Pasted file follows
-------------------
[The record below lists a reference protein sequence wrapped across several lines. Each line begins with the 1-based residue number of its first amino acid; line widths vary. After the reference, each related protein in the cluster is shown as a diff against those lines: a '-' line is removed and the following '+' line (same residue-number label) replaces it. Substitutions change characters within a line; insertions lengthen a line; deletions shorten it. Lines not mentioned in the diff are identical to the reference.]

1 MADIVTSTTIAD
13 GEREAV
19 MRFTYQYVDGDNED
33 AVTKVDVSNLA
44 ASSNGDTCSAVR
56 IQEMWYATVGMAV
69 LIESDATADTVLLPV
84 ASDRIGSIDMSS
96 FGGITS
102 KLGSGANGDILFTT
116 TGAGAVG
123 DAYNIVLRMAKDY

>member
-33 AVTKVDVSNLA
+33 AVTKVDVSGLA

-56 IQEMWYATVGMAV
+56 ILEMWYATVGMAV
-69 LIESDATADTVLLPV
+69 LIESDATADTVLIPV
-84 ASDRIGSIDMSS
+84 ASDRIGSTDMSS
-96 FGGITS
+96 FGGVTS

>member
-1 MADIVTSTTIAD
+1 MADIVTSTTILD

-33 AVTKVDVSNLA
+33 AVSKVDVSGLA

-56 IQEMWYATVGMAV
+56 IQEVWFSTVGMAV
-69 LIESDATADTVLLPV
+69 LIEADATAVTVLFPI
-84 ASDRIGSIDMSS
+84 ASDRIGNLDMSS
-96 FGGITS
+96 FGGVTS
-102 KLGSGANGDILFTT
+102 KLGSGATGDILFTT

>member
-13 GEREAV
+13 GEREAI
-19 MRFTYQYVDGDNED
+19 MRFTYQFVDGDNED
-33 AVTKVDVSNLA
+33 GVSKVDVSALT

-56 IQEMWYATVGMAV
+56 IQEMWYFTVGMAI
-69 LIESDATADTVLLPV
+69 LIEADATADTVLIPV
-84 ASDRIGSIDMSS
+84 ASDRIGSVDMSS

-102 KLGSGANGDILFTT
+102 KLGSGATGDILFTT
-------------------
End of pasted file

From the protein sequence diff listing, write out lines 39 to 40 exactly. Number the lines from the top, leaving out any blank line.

+102 KLGSGATGDILFTT

>member